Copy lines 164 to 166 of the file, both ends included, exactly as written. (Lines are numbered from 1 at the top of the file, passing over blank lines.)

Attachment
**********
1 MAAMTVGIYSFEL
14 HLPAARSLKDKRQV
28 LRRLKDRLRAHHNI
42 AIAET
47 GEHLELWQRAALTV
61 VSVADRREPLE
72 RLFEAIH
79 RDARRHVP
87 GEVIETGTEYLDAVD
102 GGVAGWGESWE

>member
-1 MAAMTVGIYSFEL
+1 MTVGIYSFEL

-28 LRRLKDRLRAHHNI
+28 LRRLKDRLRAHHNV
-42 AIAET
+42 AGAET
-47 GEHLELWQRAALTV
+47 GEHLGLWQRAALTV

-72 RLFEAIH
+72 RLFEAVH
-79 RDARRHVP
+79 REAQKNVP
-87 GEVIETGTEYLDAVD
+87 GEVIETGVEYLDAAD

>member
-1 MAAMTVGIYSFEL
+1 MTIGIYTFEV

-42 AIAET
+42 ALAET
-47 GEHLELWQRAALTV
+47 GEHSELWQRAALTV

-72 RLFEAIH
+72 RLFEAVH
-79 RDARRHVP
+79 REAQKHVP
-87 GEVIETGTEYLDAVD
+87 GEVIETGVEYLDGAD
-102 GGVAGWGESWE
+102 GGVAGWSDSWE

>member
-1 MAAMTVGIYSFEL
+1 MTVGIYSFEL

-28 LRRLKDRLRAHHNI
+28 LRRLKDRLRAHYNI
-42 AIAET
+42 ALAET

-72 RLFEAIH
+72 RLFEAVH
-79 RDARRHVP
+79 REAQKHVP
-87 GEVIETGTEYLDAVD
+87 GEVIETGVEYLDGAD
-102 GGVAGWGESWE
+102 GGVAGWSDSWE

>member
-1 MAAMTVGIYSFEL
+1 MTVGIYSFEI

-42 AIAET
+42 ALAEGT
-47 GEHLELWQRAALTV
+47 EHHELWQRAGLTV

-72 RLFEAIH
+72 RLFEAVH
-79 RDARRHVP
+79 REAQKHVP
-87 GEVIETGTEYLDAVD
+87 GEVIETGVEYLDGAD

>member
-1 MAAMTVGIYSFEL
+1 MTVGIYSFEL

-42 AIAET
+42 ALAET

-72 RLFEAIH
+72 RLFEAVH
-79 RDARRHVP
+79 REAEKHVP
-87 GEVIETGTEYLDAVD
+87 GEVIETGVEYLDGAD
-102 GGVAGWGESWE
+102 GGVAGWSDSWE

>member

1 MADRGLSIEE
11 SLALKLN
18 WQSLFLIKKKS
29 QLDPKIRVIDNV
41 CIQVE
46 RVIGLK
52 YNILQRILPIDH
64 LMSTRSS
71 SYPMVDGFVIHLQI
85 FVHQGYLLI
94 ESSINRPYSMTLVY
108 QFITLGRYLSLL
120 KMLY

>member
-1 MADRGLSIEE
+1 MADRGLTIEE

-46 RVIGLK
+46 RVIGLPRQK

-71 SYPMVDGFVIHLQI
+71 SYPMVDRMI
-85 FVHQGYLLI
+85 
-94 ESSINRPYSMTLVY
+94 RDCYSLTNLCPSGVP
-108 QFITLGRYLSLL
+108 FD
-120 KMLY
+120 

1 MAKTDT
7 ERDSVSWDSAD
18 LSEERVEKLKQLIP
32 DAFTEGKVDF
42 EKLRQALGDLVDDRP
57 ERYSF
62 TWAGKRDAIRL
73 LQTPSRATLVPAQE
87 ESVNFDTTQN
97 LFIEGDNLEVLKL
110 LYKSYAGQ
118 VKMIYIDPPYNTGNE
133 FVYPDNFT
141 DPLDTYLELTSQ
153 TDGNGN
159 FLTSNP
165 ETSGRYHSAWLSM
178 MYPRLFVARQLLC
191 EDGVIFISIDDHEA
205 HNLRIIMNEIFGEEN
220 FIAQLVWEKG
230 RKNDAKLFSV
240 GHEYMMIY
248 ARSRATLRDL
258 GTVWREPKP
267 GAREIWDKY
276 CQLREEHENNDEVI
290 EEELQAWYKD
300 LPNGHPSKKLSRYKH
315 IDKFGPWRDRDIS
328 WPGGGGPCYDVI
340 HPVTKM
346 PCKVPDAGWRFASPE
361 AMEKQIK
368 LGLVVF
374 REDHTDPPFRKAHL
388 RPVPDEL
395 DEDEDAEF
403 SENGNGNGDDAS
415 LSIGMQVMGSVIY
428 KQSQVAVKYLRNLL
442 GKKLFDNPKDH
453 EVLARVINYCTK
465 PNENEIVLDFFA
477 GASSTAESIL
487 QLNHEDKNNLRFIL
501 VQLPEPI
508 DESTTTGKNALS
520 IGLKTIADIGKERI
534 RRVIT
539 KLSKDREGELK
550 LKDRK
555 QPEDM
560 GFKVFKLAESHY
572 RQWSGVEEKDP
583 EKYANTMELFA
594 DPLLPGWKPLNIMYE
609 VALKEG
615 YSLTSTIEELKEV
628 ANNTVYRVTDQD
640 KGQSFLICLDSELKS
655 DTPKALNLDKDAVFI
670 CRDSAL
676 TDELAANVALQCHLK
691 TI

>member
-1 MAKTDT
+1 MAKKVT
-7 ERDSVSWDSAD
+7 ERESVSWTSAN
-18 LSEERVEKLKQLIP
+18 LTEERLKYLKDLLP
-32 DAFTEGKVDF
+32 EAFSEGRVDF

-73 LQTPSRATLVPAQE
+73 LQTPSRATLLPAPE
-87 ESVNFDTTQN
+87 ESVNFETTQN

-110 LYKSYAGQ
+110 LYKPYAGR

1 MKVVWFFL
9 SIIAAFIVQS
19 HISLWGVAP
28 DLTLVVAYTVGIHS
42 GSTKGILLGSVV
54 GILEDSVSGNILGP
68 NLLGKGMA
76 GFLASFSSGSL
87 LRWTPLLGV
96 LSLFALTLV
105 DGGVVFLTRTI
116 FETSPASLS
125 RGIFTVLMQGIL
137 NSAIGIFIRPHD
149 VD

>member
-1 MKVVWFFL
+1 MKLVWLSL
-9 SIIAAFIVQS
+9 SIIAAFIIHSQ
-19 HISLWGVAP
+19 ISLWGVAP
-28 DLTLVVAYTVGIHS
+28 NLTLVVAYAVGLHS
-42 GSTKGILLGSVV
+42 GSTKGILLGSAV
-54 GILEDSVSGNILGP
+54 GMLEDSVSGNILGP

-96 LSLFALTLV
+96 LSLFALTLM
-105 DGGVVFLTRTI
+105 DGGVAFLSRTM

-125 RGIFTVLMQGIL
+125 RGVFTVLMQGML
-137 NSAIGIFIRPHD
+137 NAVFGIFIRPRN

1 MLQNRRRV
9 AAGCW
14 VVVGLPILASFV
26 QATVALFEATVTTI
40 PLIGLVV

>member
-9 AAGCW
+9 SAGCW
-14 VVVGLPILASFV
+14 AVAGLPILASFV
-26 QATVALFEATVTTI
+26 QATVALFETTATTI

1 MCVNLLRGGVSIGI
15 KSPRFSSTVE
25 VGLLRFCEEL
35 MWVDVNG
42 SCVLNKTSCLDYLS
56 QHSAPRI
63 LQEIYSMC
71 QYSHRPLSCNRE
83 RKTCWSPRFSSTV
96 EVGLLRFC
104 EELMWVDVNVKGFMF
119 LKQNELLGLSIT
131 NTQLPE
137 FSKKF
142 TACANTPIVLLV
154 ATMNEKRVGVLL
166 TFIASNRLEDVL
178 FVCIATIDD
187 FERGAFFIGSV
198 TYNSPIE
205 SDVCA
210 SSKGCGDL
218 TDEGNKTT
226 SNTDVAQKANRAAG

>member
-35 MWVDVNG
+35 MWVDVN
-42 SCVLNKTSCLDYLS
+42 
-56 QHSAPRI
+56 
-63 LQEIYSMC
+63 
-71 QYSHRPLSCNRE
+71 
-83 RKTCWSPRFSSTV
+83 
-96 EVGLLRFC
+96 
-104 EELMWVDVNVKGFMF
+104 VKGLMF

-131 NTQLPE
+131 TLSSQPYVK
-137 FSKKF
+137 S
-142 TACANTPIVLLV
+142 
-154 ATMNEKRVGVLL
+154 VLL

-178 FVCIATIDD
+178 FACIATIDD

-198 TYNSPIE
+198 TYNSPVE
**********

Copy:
560 GFKVFKLAESHY
572 RQWSGVEEKDP
583 EKYANTMELFA